Keeping that in mind I thought it would be more beneficial to the long-term group dynamic if I kept 3 things in mind during the initial gaming sessions of this group.

· Some fancy pants crackpot scheme to avoid Pub themed clichés would likely cause long term damage to the PCs development both as a party and as individual gamers.

· Even if the PCs met in a bar, they would be clamouring to think of reasons to justifying their presence and limitless background potential would be squandered on a gimmick rather than occur organically through PC thought and interaction.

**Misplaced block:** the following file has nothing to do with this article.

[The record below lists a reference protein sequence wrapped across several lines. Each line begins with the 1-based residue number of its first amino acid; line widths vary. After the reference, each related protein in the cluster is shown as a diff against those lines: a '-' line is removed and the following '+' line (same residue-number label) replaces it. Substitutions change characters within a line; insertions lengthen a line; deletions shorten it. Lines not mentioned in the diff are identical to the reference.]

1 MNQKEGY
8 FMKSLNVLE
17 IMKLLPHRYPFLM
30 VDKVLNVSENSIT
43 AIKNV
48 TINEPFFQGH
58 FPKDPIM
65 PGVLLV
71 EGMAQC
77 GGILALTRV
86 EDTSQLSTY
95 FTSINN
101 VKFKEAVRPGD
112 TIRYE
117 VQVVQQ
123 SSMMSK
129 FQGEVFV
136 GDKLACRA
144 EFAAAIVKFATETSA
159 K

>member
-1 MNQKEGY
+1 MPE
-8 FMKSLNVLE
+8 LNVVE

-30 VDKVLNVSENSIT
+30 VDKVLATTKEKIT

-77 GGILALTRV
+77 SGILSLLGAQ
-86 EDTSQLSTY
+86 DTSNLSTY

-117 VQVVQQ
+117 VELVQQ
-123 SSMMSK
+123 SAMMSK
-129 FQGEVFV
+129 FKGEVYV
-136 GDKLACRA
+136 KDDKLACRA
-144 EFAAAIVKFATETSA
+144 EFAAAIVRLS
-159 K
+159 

· Balance must be maintained between providing subtle plot nudges to motivate the PCs and allowing enough room for them to play and grow.

With that in mind I thought a good way to do that would be to provide a setting and a situation and simply see how the players reacted within them. It would be up to them to slowly start to piece together their characters backgrounds and later decide what it was that drove them to Guildton in the first place.